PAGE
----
Introduction to Single Board Computer (SBC) [MiniTool Wiki]
Definition of Single Board Computer
What is single board computer? It can be abbreviated as SBC, and it is a complete computer built on a single circuit board with a microprocessor, memory, input/output (I/O), and other features required by a functional computer.
Single board computers are often manufactured as demonstration or development systems, used in educational systems, or as embedded computer controllers. Many types of home computers or portable computers integrate all their functions onto a single printed circuit board.
Unlike desktop personal computers, single board computers usually do not depend on expansion slots for peripheral functions or expansion. Single board computers have been built using a variety of microprocessors. Simple designs (like those built by computer enthusiasts) usually adopt static RAM and low-cost 8-bit or 16-bit processors. Other types, such as blade servers, will only perform operations similar to server computers in a more compact format.
A computer-on-module belongs to a type of single board computer that can be inserted into a carrier board, backplane, or baseboard for system expansion.
History of Single Board Computer
The first true single board computer was called “dyna-micro”. It was based on Intel C8080A, and also used Intel's first EPROM C1702A. The dyna-micro was renamed as “MMD-1” (Mini-Micro Designer 1) by E&L Instruments of Derby, Connecticut in 1976, and was used as an example microcomputer in the very popular 8080 “BugBook” series of the time.
SBC also played an important role in the early history of home computers, such as in the Acorn Electron and the BBC Micro. Other typical early single board computers (such as KIM-1) usually did not have an enclosure and must be added by the owner.
As the PC market became more and more common, fewer and fewer SBCs were being used in computers. The main components were assembled on the motherboard, while the peripheral components (such as serial ports, disk drive controllers, and graphics processors) were located on the daughterboard.
Advanced chipsets have recently provided most of the I/O features as embedded components, which enables motherboard manufacturers to provide motherboards with I/O traditionally provided by the daughterboard.
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Today, most PC motherboards provide onboard support for disk drives, including IDE and SATA with RAID , graphics, Ethernet, and traditional I/O, such as serial and parallel ports, USB, and keyboard/mouse support.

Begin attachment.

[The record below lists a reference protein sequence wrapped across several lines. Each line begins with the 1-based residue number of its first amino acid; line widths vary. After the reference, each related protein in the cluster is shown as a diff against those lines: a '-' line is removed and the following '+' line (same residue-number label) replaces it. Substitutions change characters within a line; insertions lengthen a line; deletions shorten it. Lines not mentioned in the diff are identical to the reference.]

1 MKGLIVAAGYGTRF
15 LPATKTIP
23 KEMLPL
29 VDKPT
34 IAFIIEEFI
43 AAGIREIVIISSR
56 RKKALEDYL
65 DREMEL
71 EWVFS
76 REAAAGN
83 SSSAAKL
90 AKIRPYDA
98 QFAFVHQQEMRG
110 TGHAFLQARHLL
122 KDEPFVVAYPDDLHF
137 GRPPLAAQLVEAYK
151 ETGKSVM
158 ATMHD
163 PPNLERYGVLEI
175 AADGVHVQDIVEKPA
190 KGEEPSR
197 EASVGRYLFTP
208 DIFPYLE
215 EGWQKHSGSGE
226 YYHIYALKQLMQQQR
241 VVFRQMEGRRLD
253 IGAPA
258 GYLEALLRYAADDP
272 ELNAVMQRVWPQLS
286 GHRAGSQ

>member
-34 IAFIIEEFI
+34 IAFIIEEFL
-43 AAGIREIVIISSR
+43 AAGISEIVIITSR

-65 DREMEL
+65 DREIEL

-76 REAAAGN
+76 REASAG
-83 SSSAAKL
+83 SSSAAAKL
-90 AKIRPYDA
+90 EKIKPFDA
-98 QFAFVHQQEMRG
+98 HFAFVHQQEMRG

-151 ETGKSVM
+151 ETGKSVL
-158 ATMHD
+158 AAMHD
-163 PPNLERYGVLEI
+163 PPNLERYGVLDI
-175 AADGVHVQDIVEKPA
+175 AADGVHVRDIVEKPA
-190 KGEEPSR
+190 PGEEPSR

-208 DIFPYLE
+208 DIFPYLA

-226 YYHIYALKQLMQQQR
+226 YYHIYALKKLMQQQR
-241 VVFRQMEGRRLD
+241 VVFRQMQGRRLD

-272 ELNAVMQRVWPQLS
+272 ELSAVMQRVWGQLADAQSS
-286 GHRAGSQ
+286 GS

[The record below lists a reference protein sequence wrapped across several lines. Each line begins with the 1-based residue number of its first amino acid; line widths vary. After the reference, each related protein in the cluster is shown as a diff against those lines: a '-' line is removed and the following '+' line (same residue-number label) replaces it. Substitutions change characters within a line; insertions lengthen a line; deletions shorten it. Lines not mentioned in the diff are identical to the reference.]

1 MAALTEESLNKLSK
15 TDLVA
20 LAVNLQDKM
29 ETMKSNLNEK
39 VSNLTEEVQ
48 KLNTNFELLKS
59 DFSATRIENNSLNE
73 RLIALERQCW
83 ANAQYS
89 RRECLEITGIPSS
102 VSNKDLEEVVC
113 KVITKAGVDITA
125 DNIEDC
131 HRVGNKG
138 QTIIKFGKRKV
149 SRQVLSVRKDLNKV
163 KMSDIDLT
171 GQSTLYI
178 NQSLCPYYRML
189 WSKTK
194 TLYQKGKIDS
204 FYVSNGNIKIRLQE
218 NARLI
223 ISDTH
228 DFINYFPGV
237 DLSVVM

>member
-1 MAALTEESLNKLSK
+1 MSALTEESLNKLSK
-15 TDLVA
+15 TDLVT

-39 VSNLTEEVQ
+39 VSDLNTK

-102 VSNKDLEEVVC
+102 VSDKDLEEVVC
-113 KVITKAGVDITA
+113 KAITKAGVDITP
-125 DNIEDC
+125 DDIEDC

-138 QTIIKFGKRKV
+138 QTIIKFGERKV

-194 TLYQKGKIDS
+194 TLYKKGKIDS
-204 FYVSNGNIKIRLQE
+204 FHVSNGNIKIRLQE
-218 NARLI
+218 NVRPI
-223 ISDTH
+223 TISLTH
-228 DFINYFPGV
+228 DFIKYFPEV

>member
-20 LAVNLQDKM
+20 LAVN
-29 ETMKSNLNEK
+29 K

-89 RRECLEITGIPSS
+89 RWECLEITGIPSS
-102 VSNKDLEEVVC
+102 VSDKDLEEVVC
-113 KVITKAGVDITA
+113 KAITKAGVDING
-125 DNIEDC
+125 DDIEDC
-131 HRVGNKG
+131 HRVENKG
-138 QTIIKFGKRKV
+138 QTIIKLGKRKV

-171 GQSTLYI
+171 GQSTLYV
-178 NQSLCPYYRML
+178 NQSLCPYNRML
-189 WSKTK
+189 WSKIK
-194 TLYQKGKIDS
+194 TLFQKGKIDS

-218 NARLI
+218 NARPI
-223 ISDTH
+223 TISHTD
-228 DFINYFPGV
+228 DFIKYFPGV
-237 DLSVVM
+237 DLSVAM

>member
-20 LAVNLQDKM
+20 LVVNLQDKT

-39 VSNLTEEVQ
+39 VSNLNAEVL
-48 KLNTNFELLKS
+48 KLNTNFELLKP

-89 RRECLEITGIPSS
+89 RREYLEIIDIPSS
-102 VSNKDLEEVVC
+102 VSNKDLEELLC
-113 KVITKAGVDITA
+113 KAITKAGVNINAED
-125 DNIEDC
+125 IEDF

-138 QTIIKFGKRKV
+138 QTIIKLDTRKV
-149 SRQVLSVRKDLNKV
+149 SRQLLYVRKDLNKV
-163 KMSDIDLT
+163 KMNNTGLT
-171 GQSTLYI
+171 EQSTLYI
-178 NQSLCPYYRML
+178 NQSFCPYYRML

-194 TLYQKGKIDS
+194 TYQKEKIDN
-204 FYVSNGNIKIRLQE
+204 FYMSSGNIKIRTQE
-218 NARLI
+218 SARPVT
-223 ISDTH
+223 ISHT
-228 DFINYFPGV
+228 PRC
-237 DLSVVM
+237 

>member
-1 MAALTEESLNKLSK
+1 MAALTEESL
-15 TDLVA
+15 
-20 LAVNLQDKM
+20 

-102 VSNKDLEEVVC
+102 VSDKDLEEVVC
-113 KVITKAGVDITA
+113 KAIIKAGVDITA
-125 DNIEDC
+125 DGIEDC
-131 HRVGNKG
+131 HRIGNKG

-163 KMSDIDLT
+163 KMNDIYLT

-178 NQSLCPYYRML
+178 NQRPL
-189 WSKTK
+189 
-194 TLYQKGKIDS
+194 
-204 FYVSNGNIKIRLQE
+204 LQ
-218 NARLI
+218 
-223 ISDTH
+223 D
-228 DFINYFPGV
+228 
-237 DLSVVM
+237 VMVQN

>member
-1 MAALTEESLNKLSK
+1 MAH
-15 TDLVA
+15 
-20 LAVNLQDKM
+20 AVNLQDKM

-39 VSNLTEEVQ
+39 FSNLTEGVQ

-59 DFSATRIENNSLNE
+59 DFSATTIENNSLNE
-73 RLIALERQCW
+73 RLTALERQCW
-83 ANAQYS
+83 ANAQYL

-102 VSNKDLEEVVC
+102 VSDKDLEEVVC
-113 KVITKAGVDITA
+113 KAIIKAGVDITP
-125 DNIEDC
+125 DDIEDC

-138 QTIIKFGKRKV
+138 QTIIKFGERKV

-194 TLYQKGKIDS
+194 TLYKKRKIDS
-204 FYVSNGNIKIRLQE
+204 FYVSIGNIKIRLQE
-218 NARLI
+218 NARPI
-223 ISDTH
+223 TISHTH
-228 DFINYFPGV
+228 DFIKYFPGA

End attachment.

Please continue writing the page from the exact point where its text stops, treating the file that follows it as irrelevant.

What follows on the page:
Applications of Single Board Computer
By increasing the density of integrated circuits, single board computers became possible. The single board configuration reduces the overall cost of the system by reducing the number of circuit boards required and eliminating connector and bus driver circuits.
By putting all the functions on one board, a smaller overall system can be obtained. Connectors are a common source of reliability problems, so the single-board system eliminates these problems. Single board computers are now usually defined in two different architectures: no slots and slot support.
The embedded SBC is a unit that provides all necessary I/O without providing a plug-in card. Applications are usually gaming (slot machines, video poker), kiosks, and machine control automation.
The embedded SBC is much smaller than the ATX type motherboard in the PC and provides an I/O combination more suitable for industrial applications, such as onboard digital and analog I/O, onboard bootable flash memory (eliminating the need for a disk drive), no video, etc.
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Single board computers are most commonly used in industrial applications, in a rack-mounted format for process control or embedded in other equipment to provide control and interfacing. They are used in deep-sea exploration on the ALICE deep sea probes and in outer space, on the Ariane and Pegasus rockets and Space Shuttle.
Due to the high degree of integration, reducing the number of components and connectors, SBC is often smaller, lighter, more energy-efficient, and more reliable than similar multi-board computers.
Compared with SBC, the main advantage of ATX motherboards is cost. Millions of motherboards are produced for the consumer and office markets, enabling huge economies of scale. Single board computers are a niche in the market, with lower manufacturing frequency and higher cost.
The motherboard and SBC now provide similar levels of feature integration, which means that motherboard failures in either standard require equivalent replacement.